Thanks for that introduction, Jeannette. I’d like to thank JACL and Dale Ikeda for inviting me tonight to pay tribute to the Nisei veterans of WWII. Because of time constraints, I am taking the liberty of confining my remarks to veterans of the Military Intelligence Service. When I was growing up, we sansei had very few role JA models in mainstream culture. I loved Kato from the Green Hornet and Mr. Sulu from Star Trek. Kato rocked; Sulu was cool as a cucumber. But even as a kid, I knew that they were just supporting players, never the main guy. Fortunately, we had real-life role models who took second billing to no one – the soldiers of the 100/442. The 442 were the icons of our childhood: all of us knew bits and pieces of their legend: the assault on Monte Cassino, the battle at Anzio, the Rescue of the Lost Battalion, and the countless awards, including (now) 21 Medals of Honor, they earned. We took vicarious pride in the success of “Go for Broke” veterans like Senator Inouye. But we knew very little about another group of deserving Nisei soldiers, the Military Intelligence Service, mainly because their activities were kept secret and also because they were fewer in number — only 3000 served in the war. A quick review of why the MIS experience was special. First, unlike the 442 as I’ve said, the MIS performed their work in secret. If their existence had been known, the information they gathered would have been useless or even used against our own side. In contrast, the heroics of the 442 were widely publicized, and rightly so, of course. Second, MISers were the first of the Nisei to enter the war. The first MIS graduates were deployed six months after Pearl Harbor, in the Aleutians and later the Southwest Pacific. They performed so well that they influenced the War Department’s decision to approve formation of the 442 the next year. So, if there had not been an MIS, there might never have been a 442. Third, unlike the 442, the MIS fought directly against the Japanese. Even as the patriotism of AJAs at home was questioned, the MIS were already serving in action against Japanese soldiers — sometimes even against brothers, as was the case for at least one MISer, Harry Fukuhara. In doing so, they ran the risk of being killed by our own troops – they often had to have white escorts, even to use the latrines. Fourth, the MIS was a support service, not an operational unit. They were attached to combat units in the field, in ones and twos and small teams, wherever needed. Because of this,...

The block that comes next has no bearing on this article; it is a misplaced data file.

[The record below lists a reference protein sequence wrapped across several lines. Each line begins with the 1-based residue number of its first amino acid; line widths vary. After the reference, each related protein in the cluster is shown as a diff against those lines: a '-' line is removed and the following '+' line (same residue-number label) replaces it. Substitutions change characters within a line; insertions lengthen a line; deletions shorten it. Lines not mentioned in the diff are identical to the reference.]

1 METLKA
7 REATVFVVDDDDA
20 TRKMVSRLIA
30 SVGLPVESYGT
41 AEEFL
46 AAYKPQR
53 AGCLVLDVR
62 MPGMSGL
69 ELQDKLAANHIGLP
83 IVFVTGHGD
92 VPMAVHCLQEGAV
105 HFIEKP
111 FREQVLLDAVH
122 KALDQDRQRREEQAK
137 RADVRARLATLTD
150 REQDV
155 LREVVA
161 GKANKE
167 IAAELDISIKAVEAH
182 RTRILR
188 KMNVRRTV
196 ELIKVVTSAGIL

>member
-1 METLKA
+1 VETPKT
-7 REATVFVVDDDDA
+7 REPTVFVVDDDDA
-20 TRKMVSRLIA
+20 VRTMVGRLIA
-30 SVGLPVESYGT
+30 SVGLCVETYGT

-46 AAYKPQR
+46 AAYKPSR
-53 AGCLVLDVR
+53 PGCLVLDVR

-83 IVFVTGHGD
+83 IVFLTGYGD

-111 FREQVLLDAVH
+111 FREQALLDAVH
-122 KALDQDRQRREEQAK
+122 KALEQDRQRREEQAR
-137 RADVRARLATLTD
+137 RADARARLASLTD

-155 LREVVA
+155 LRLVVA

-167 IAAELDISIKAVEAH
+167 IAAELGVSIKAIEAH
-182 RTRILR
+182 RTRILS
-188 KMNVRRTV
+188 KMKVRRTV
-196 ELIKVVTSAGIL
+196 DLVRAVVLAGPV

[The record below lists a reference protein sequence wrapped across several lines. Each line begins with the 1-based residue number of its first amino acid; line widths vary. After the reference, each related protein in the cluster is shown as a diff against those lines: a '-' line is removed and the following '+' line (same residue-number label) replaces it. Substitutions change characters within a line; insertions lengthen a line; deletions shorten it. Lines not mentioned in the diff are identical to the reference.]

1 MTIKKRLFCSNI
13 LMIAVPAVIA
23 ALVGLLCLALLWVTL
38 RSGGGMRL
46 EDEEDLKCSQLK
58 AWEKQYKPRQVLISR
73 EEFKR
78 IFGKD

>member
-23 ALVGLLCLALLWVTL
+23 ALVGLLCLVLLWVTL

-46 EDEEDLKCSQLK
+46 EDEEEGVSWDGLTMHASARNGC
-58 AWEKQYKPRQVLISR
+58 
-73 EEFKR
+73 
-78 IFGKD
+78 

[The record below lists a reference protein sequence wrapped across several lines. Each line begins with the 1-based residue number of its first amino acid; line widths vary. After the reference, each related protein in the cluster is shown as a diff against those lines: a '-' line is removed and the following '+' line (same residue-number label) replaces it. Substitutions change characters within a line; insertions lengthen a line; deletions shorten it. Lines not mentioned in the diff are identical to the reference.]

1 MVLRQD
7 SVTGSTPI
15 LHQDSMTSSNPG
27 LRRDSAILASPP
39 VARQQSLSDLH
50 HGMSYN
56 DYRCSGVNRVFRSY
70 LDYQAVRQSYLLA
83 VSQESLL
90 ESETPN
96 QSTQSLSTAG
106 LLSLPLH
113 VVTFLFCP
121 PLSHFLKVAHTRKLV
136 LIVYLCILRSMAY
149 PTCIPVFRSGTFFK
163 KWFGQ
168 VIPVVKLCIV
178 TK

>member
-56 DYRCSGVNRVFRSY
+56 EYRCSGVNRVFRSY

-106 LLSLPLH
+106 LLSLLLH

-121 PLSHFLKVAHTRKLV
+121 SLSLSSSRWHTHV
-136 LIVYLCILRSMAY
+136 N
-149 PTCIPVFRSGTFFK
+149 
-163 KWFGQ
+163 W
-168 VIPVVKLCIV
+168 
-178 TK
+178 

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Four Hirabayashi Cousins: A Question of Identity by James Hirabayashi

The sudden onset of World War II on December 7th 1941 thrust the issue of identity to the forefront for all Japanese Americans. On February 19, 1942, President Franklin D. Roosevelt signed Executive Order 9066 authorizing the War Department to prescribe military areas from which any or all persons may be excluded.  This order served as the basis for Lt. General John L. DeWitt to issue the curfew and exclusion orders.  Public Proclamation No. 3 established a curfew from 8:00 p.m. to 6:00 a.m. for Japanese Americans in Military Area No. 1 and requiring them to stay within a five-mile radius of their homes.  The implementation of the exclusion order began on March 24, 1942, and by October, 1942, all Japanese Americans were removed from the West Coast incarcerated in hastily constructed concentration camps, also known as relocations centers. Download and read the complete document...